Txikito is too old to be trendy, too democratic to be a tough reservation. It’s not as crowded and cramped as Tia Pol or as chichi as Boqueria. But it is one of the better tapas places in the city and one of the few reliable restaurants in far west Chelsea. So why hasn’t everyone been here yet?
There are many things to love at Txikito, like the boquerones that are a perfect example of the form: the delicate but intensely fishy marinated white anchovies, tempered by white bean puree, hard boiled egg and a sweet sliver of roasted pepper, that give way to the satisfying crunch of the crostino underneath.
Endive salad here is a spin on a French classic in Basque form: grilled crisp wedges of endive dressed with blue cheese from the Basque region and scattered with walnuts.
New Yorkers are lucky that blistered peppers – Shishito in Japanese cuisine, Gernika here – are appearing on menus everywhere now. Sweet, salty and occasionally quite spicy, they’re always worth a gamble.
Do not skip the arraultza, the little bacon and egg sandwiches of Spain. They may be diminutive, but there’s nothing small about the flavor of the little bites of top quality chorizo crumbled on spicy sofrito and topped with a lacy fried quail egg.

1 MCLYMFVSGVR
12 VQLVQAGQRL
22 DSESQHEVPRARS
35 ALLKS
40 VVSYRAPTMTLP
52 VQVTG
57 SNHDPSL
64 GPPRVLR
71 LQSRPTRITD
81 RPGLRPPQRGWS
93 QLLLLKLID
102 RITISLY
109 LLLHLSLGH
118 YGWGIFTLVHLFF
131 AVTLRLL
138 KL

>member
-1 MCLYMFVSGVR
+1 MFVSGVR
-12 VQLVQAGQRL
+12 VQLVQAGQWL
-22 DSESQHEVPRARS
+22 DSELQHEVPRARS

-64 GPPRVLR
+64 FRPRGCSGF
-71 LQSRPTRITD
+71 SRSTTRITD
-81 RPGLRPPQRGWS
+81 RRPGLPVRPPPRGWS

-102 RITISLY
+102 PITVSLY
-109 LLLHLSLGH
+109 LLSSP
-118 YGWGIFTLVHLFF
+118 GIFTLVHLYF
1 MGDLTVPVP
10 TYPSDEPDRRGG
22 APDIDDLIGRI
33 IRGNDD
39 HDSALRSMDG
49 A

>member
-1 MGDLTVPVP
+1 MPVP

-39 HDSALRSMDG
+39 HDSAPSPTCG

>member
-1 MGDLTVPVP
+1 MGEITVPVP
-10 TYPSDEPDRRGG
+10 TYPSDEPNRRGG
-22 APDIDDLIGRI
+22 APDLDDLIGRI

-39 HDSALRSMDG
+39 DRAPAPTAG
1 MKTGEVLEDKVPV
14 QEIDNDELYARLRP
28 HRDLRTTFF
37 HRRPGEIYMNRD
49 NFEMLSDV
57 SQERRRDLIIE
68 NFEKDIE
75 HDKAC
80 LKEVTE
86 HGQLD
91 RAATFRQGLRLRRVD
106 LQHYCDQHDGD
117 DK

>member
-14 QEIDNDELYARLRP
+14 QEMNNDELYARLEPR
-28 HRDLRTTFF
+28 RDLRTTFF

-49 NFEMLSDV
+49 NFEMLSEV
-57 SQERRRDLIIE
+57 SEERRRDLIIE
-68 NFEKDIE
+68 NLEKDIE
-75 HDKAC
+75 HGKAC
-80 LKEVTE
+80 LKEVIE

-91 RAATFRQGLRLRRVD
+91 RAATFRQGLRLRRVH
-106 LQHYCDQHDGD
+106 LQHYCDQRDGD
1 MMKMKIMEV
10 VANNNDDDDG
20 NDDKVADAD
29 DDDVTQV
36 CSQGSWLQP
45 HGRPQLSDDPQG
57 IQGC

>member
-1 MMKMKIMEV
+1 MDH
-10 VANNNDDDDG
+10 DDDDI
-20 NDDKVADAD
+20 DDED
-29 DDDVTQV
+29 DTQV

King oyster mushrooms are thinly sliced and laid out like sashimi, bathed in a garlicky olive oil dotted with tomatoes. On top is the surprising crunch of freshly roasted Marcona almonds.
Albondigas, lamb meatballs with mint, are another tapas classic presented exactly as they should be. These were in high demand at the table.
There are a couple of things I wouldn’t order again, like the pochas, which turn out to be a rather bland soup of white beans with a few mussels marooned within.
But the specials here can be quite special indeed, like the delicious jumble of fried baby squid. On another night, a special of roasted pork was wonderfully juicy, like an Italian porchetta.
Other than the food, one of the best things about Txikito is the experience of eating here. As in Spain, things don’t always happen quickly, but there’s no jockeying for position, no wringing your hands over getting a table. They take reservations, but if you decide to just walk in, as we did on a Thursday night after the gallery openings, they’ll take your cell number and call you when a table is open. (Use this time to hit Txikito’s sister bar, El Quinto Pino, right around the corner.) Stress should not be part of the Mediterranean diet.
In Barcelona, the locals leave tapas restaurants that get featured in guidebooks to the tourists and go to the neighborhood place instead. If you want to do the same, Txikito is your place.
240 Ninth Avenue between 24th and 25th Streets
New York, NY